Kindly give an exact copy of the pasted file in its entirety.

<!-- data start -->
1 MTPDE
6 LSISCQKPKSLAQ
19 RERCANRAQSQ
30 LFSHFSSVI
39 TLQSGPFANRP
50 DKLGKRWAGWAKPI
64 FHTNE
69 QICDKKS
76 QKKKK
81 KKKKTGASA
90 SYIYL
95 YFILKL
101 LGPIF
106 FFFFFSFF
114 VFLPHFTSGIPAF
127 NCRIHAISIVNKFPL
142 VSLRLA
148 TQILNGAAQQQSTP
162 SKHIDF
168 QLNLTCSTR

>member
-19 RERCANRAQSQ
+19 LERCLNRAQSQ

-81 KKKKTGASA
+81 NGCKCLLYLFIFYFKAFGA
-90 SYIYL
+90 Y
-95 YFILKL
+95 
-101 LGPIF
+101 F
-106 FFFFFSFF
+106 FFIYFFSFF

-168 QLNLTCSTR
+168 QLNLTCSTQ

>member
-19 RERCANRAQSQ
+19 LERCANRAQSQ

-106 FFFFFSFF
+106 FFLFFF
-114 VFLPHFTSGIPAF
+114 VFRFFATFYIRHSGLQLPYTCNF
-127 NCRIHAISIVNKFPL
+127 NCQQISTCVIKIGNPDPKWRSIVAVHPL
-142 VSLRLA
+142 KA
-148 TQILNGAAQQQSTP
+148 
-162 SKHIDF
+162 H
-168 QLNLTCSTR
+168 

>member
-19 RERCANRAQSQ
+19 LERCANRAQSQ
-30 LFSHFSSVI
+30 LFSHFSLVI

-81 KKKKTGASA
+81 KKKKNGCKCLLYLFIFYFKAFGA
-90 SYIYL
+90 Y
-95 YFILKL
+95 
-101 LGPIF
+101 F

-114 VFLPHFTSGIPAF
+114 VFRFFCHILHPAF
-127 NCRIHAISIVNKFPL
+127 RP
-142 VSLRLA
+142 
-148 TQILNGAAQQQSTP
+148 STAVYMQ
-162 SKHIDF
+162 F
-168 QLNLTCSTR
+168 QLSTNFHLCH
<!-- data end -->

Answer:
1 MTPDE
6 LSISCQKPKSLAQ
19 RERCANRAQSQ
30 LFSHFSSVI
39 TLQSGPFANRP
50 DKLGKRWAGWAKPI
64 FHTNE
69 QICDKKS
76 QKKKK
81 KKKKTGASA
90 SYIYL
95 YFILKL
101 LGPIF
106 FFFFFSFF
114 VFLPHFTSGIPAF
127 NCRIHAISIVNKFPL
142 VSLRLA
148 TQILNGAAQQQSTP
162 SKHIDF
168 QLNLTCSTR

>member
-19 RERCANRAQSQ
+19 LERCLNRAQSQ

-81 KKKKTGASA
+81 NGCKCLLYLFIFYFKAFGA
-90 SYIYL
+90 Y
-95 YFILKL
+95 
-101 LGPIF
+101 F
-106 FFFFFSFF
+106 FFIYFFSFF

-168 QLNLTCSTR
+168 QLNLTCSTQ

>member
-19 RERCANRAQSQ
+19 LERCANRAQSQ

-106 FFFFFSFF
+106 FFLFFF
-114 VFLPHFTSGIPAF
+114 VFRFFATFYIRHSGLQLPYTCNF
-127 NCRIHAISIVNKFPL
+127 NCQQISTCVIKIGNPDPKWRSIVAVHPL
-142 VSLRLA
+142 KA
-148 TQILNGAAQQQSTP
+148 
-162 SKHIDF
+162 H
-168 QLNLTCSTR
+168 

>member
-19 RERCANRAQSQ
+19 LERCANRAQSQ
-30 LFSHFSSVI
+30 LFSHFSLVI

-81 KKKKTGASA
+81 KKKKNGCKCLLYLFIFYFKAFGA
-90 SYIYL
+90 Y
-95 YFILKL
+95 
-101 LGPIF
+101 F

-114 VFLPHFTSGIPAF
+114 VFRFFCHILHPAF
-127 NCRIHAISIVNKFPL
+127 RP
-142 VSLRLA
+142 
-148 TQILNGAAQQQSTP
+148 STAVYMQ
-162 SKHIDF
+162 F
-168 QLNLTCSTR
+168 QLSTNFHLCH